Survival Habits- Part 2, by Northwoods Prepper –

Source: Survival Blog

As habits develop, processes become routine. For example, I have a process for stacking wood. There are several different ways, but I found the one I like best for my wood storage area, taking into consideration access to our house, snow drifts, and levelness of the ground. I have had cords fall over, which is not only a time loss but dangerous as well. In my area of the world, I like to set old pallets down to keep the cordwood off of the ground; otherwise, the bottom row freezes into place and is available only after a thaw or some work with a sledge hammer.

While some of these habits you can learn from a book or YouTube videos, some of them just need to be experienced. Educational materials can get you close, but they will not get you a bullseye, and this has to be clearly understood. That does not mean educational material has no value, as it is key when trying to establish new habits to ensure you do not create a bad precedent, but in combination with experience it becomes much more so. Let’s go back to the commute example we used earlier. If you are looking at a map, it can provide very clear directions. If I need to plot my way to work, the map will give me the right directions, but there is no guarantee it will give me the best directions. Even mapping programs and applications will almost always give you the most direct route. It is after the experiences that I better understand the map; instead of reading of an intersection of “Wall” and “Stowe”, I can visualize that corner and have a rough understanding of the traffic pattern there, if used regularly. It is the knowledge of the road where it moves quickly or slow.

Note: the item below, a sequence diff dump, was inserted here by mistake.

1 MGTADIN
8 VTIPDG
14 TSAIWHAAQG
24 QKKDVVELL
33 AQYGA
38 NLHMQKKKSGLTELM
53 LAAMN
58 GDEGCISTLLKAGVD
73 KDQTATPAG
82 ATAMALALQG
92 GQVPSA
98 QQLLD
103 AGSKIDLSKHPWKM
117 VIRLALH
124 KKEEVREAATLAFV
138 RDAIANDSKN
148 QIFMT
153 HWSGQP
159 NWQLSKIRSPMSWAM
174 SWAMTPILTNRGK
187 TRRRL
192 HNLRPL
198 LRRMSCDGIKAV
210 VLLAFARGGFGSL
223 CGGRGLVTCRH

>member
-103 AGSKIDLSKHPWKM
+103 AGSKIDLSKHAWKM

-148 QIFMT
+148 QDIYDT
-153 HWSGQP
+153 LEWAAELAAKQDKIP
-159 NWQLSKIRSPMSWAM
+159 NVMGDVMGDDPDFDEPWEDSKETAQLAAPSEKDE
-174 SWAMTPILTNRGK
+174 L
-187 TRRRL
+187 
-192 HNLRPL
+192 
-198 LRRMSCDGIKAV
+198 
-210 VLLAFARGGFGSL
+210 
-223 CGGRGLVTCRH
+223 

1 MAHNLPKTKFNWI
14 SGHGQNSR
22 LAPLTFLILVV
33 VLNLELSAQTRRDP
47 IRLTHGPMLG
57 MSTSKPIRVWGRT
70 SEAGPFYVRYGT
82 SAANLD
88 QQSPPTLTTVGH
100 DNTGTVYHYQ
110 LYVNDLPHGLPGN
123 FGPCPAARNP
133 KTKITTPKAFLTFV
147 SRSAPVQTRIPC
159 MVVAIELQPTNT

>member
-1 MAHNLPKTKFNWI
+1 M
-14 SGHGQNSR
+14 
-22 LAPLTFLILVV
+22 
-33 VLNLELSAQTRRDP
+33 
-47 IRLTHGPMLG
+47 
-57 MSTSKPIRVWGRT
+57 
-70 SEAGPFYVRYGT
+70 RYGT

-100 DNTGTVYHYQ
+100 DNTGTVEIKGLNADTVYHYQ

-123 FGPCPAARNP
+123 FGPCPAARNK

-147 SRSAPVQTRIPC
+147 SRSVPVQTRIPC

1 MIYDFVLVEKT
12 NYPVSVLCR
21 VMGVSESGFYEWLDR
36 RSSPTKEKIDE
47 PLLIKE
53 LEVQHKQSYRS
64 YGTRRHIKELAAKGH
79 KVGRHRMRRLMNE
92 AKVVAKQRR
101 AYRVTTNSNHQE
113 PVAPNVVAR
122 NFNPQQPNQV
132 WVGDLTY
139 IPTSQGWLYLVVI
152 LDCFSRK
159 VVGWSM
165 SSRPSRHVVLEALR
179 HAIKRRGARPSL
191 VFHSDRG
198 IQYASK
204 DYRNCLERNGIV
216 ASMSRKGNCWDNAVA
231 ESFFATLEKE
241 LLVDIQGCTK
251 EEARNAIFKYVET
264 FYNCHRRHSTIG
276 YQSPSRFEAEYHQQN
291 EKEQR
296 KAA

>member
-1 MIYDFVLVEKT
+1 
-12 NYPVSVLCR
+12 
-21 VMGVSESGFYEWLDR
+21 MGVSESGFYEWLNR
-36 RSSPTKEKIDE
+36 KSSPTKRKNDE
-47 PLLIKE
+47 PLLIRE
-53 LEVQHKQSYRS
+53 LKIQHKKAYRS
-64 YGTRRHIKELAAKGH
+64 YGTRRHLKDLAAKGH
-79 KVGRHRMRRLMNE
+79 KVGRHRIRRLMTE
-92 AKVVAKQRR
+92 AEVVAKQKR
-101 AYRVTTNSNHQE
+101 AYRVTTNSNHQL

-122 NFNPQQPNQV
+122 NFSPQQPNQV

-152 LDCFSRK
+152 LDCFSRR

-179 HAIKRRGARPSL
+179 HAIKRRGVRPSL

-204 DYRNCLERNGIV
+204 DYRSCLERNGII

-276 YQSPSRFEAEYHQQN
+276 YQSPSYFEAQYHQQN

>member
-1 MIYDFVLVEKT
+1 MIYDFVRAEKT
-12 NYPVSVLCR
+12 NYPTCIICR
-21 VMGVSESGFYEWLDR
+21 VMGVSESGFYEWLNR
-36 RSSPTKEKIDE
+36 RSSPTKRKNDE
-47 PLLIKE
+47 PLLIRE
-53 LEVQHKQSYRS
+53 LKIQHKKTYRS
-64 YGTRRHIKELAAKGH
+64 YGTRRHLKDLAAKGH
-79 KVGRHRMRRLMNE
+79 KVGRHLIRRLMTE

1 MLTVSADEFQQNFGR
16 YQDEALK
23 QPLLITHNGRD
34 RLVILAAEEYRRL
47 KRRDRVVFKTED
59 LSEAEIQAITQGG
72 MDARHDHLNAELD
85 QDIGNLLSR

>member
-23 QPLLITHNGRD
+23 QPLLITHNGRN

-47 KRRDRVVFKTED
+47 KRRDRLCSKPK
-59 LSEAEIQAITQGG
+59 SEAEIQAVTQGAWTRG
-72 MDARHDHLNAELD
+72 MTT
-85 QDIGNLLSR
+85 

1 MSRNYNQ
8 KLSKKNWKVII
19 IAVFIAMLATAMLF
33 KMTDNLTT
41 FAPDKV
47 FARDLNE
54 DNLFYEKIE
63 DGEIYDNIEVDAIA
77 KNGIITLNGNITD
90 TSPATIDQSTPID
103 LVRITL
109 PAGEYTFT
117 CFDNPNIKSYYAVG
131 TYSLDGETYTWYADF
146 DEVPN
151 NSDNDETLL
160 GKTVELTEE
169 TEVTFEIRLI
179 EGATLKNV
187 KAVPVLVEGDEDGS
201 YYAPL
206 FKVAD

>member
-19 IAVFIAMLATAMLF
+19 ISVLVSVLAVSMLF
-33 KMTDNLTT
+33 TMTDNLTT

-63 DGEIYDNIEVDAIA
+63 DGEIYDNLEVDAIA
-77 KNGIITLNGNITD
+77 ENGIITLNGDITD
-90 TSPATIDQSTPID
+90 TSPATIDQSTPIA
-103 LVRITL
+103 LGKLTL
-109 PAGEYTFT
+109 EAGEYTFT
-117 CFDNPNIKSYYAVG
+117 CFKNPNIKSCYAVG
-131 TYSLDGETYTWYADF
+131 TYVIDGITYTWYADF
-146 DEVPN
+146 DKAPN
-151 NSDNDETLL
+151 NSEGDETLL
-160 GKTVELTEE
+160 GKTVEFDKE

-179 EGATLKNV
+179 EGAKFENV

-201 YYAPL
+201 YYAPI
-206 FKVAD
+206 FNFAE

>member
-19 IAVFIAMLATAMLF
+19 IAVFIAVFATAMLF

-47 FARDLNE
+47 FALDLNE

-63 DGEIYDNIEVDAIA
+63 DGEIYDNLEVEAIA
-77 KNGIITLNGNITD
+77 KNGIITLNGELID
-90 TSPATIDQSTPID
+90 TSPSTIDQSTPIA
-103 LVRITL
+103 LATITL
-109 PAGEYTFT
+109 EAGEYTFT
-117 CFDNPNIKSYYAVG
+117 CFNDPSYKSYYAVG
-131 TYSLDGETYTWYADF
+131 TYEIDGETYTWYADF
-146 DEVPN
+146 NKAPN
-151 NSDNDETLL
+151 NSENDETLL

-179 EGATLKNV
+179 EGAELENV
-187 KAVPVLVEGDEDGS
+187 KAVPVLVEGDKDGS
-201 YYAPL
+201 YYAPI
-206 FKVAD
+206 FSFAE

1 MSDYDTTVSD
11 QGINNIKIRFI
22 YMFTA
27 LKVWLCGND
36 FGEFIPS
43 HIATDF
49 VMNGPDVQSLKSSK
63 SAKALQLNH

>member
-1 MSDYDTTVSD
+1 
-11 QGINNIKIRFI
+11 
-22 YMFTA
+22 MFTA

It applies to every habit that you create for yourself. It is human nature to look for shortcuts or the easier way. If I am at somebody’s house and they have split wood or used a different log splitter or chainsaw, I’m asking them about how it works. Sometimes it’s a cursory discussion, but other times it can be educational. Looking at how others do things and their success or failure is the basic principle of education. But these events are more worthwhile when your knowledge base is stronger. It is even better when you have routine and habit to build upon, because during the discussion you can visualize the event you are discussing, which should make it more applicable to you and, if it is routine, it is more likely that you will remember the conversation when performing the routine, allowing an opening for experiment or change.

Now there are more than several books on good habits, breaking habits, et cetera. Many of these are for the business world or to lose weight or have specific objectives. Some will be applicable or at least have some positive impact. We all have what works for us, and you will have to customize what works for you, but I will share how I look at it.

  1. Understand your end goal.If you do not know why you are doing something, it makes it more difficult to do it well. Back to firewood, having the realization that this is being cut for firewood allows me to cut it to the right length from the beginning and save time. However, I also do not have to be overly neat as, again, it is firewood, so the primary concern is fitting into my stove to burn.
  2. Know the process chain.Knowing all the steps helps as well. While my goal is to ultimately cut the wood to fit into the stove, having the knowledge that I will split the wood allows me to not worry about girth when cutting for stove size (although I still have to know how much I can lift onto the splitter or will have to do by hand). When cutting and splitting, having knowledge about how you will stack your wood saves time later.
  3. Understand the dangers.Developing successful habits can also involve processes that are dangerous. While cutting firewood sounds fairly innocuous, it is fraught with peril. Here are some of the dangers with firewood that you should be aware of: tree toppling the wrong way or not as expected, chainsaw blade getting wedged, cords falling over, critters setting up home inside your woodpile, tripping over cut wood, splitting axe deflected, chimney fires, et cetera. This doesn’t mention muscle soreness from over exertion or blisters, splinters, bruises, and aches. Knowing the dangers helps minimize the risk, and there are many stories of those who have lost equipment, body parts, or worse while cutting firewood, so take any dangers seriously.
  4. Get going!This is probably the most important point. Getting started is often the hardest, but once you get going the rest starts falling into place. Revel in the fact that you have taken that first step.

Read More Here: Survival Habits- Part 2, by Northwoods Prepper –

Categories: Prep


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